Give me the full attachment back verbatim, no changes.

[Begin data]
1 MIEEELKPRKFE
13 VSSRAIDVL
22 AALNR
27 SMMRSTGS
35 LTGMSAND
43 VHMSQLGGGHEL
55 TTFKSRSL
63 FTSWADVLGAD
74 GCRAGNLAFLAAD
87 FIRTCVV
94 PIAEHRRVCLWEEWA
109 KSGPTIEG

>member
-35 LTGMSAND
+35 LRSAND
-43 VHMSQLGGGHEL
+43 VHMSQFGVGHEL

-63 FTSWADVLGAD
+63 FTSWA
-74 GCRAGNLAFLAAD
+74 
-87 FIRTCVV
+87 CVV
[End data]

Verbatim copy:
1 MIEEELKPRKFE
13 VSSRAIDVL
22 AALNR
27 SMMRSTGS
35 LTGMSAND
43 VHMSQLGGGHEL
55 TTFKSRSL
63 FTSWADVLGAD
74 GCRAGNLAFLAAD
87 FIRTCVV
94 PIAEHRRVCLWEEWA
109 KSGPTIEG

>member
-35 LTGMSAND
+35 LRSAND
-43 VHMSQLGGGHEL
+43 VHMSQFGVGHEL

-63 FTSWADVLGAD
+63 FTSWA
-74 GCRAGNLAFLAAD
+74 
-87 FIRTCVV
+87 CVV